It’s shaping up to be a bittersweet summer for Tesla Motors. While in June the electric car startup became embroiled in a lawsuit with founder Martin Eberhard, the Department of Energy also approved a long-awaited $465 million loan for battery manufacturing and the Model S electric sedan. And now Tesla says that in July, for the first time ever, it achieved “overall corporate profitability,” with $1 million in earnings on $20 million in revenue.
Over the last several months, Tesla has highlighted units within the company as they became cash-flow positive — first the powertrain supply unit, and then the core Roadster business. As recently as February, Tesla spokesperson Rachel Konrad told us the company did not expect to turn a profit in 2009.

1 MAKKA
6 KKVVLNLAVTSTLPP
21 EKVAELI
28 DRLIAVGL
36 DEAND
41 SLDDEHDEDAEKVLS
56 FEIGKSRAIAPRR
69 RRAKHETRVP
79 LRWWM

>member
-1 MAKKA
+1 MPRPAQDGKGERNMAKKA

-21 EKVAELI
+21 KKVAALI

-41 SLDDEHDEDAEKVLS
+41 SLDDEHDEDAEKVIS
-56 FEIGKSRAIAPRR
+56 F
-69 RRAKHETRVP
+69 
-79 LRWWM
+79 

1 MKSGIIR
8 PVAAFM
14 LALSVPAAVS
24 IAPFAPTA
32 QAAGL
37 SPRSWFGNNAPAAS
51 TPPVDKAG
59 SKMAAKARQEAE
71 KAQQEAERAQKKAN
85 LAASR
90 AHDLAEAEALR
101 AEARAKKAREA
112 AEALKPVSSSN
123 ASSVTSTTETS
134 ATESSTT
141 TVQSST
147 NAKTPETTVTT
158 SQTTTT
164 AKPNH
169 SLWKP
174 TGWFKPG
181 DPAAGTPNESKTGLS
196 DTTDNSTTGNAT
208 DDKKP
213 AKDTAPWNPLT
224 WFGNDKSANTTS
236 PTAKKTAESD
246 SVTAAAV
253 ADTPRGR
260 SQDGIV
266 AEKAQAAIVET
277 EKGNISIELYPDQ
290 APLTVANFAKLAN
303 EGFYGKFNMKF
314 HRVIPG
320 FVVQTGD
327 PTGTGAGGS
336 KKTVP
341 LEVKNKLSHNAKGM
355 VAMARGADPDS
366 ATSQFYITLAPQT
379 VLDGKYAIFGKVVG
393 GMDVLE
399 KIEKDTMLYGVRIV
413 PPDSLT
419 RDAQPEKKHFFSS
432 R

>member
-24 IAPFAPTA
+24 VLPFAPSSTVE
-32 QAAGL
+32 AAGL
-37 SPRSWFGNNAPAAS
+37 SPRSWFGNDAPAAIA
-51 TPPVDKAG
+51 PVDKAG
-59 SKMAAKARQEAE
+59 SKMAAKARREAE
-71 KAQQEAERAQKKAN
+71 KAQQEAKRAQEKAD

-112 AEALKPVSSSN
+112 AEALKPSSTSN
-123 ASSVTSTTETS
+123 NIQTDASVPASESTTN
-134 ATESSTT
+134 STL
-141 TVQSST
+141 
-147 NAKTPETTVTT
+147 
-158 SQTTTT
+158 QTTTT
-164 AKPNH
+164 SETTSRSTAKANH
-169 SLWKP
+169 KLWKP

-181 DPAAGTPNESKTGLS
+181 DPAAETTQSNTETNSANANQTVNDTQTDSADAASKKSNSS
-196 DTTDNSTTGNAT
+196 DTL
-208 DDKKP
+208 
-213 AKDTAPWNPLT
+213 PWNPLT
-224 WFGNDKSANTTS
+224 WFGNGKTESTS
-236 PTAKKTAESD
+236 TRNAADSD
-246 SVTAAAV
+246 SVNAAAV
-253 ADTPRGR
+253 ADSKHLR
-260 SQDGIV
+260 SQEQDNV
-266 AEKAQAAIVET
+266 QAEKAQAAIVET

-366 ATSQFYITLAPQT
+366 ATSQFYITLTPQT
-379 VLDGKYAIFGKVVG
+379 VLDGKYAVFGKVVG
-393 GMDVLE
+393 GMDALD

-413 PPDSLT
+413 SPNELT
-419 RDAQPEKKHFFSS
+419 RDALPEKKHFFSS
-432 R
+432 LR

What made the difference last month? It wasn’t the DOE loan. Konrad confirmed with us this morning that the government funds were not included in the calculation for July earnings. Rather, it was primarily sales of the new, second-generation Roadster (pictured above) that helped push it into the black for July. In addition, the $128,500 Roadster Sport, a tricked-out version of the Roadster, began shipping in late June with beefier margins than the $109,000 base model.
According to Konrad, there were no one-time events in July that boosted revenue — just healthy sales. But the company is now poised to make some big investments developing the Model S. “It’s definitely conceivable that we would not be in the black every month going forward,” Konrad told us this morning, “as expenditures ramp up” for the Model S project.